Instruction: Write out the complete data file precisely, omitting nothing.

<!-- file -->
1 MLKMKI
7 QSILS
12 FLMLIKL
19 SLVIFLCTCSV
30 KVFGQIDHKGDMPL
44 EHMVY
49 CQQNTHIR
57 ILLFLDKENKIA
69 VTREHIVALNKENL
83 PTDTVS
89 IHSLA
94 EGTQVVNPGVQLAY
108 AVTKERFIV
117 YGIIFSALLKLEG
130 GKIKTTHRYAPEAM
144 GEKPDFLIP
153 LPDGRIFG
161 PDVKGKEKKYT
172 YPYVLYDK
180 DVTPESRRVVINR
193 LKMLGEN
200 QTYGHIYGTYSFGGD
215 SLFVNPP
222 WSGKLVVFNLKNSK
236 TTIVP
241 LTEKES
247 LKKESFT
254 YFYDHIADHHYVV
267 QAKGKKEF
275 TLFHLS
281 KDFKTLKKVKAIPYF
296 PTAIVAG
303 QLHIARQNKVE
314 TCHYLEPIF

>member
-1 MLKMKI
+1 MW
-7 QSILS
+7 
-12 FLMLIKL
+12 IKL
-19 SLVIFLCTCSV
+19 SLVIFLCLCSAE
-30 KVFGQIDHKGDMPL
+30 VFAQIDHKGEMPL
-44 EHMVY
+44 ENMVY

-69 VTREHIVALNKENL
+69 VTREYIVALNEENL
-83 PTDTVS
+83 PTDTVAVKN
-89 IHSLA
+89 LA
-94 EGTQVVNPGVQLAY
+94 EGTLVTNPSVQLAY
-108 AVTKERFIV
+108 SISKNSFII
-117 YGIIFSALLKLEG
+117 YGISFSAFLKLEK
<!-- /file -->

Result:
1 MLKMKI
7 QSILS
12 FLMLIKL
19 SLVIFLCTCSV
30 KVFGQIDHKGDMPL
44 EHMVY
49 CQQNTHIR
57 ILLFLDKENKIA
69 VTREHIVALNKENL
83 PTDTVS
89 IHSLA
94 EGTQVVNPGVQLAY
108 AVTKERFIV
117 YGIIFSALLKLEG
130 GKIKTTHRYAPEAM
144 GEKPDFLIP
153 LPDGRIFG
161 PDVKGKEKKYT
172 YPYVLYDK
180 DVTPESRRVVINR
193 LKMLGEN
200 QTYGHIYGTYSFGGD
215 SLFVNPP
222 WSGKLVVFNLKNSK
236 TTIVP
241 LTEKES
247 LKKESFT
254 YFYDHIADHHYVV
267 QAKGKKEF
275 TLFHLS
281 KDFKTLKKVKAIPYF
296 PTAIVAG
303 QLHIARQNKVE
314 TCHYLEPIF

>member
-1 MLKMKI
+1 MW
-7 QSILS
+7 
-12 FLMLIKL
+12 IKL
-19 SLVIFLCTCSV
+19 SLVIFLCLCSAE
-30 KVFGQIDHKGDMPL
+30 VFAQIDHKGEMPL
-44 EHMVY
+44 ENMVY

-69 VTREHIVALNKENL
+69 VTREYIVALNEENL
-83 PTDTVS
+83 PTDTVAVKN
-89 IHSLA
+89 LA
-94 EGTQVVNPGVQLAY
+94 EGTLVTNPSVQLAY
-108 AVTKERFIV
+108 SISKNSFII
-117 YGIIFSALLKLEG
+117 YGISFSAFLKLEK